49

I have an async middleware in express, because I want to use await inside it, to clean up my code.

const express = require('express');
const app = express();

app.use(async(req, res, next) => {
    await authenticate(req);
    next();
});

app.get('/route', async(req, res) => {
    const result = await request('http://example.com');
    res.end(result);
});

app.use((err, req, res, next) => {

    console.error(err);

    res
        .status(500)
        .end('error');
})

app.listen(8080);

The problem is that when it rejects, it doesn't go to my error middleware, but if I remove the async keyword and throw inside a middleware it does.

app.get('/route', (req, res, next) => {
    throw new Error('Error');
    res.end(result);
});

So I'm getting UnhandledPromiseRejectionWarning instead of entering my error handling middleware, how can I let the error bubble up, and express handle it?

1
85

The problem is that when it rejects, it doesn't go to my error middleware, but if I remove the async keyword and throw inside a middleware it does.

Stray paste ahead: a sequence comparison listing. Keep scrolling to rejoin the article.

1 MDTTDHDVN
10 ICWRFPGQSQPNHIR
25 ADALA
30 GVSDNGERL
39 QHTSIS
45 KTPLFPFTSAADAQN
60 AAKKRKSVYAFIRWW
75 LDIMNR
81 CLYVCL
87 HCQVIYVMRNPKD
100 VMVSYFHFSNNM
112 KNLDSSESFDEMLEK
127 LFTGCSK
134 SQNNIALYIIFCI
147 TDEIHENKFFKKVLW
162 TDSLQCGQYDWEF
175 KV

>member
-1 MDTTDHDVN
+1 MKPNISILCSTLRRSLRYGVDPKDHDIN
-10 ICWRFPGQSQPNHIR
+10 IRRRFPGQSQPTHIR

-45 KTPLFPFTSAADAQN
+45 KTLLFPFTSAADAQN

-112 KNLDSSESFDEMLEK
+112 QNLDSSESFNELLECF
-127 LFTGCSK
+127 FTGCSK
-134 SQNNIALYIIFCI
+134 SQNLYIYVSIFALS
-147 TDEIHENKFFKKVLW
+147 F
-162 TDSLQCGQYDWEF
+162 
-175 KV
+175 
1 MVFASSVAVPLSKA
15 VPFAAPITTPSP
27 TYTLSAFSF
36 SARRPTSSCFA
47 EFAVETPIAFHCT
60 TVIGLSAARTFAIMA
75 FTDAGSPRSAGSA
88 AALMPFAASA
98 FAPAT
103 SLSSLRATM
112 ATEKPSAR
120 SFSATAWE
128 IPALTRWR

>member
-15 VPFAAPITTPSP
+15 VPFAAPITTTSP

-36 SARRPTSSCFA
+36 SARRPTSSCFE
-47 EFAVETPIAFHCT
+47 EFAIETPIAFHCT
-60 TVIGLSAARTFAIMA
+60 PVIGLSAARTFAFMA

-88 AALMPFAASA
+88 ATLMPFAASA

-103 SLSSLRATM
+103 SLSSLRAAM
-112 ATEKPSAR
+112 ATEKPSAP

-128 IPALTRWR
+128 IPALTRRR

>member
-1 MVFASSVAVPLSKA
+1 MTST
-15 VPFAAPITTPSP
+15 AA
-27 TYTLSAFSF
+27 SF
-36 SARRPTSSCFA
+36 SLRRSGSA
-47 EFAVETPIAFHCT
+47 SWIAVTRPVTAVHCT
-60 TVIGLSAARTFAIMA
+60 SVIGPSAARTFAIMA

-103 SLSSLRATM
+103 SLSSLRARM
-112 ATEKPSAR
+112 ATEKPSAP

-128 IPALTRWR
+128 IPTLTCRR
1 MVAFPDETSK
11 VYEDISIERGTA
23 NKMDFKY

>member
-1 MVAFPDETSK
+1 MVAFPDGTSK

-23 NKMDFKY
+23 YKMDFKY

express doesn't support promises currently, support may come in the future release of express@5.x.x

So when you pass a middleware function, express will call it inside a try/catch block.

Layer.prototype.handle_request = function handle(req, res, next) {
  var fn = this.handle;

  if (fn.length > 3) {
    // not a standard request handler
    return next();
  }

  try {
    fn(req, res, next);
  } catch (err) {
    next(err);
  }
};

The problem is that try/catch won't catch a Promise rejection outside of an async function and since express does not add a .catch handler to the Promise returned by your middleware, you get an UnhandledPromiseRejectionWarning.


The easy way, is to add try/catch inside your middleware, and call next(err).

app.get('/route', async(req, res, next) => {
    try {
        const result = await request('http://example.com');
        res.end(result);
    } catch(err) {
        next(err);
    }
});

But if you have a lot of async middlewares, it may be a little repetitive.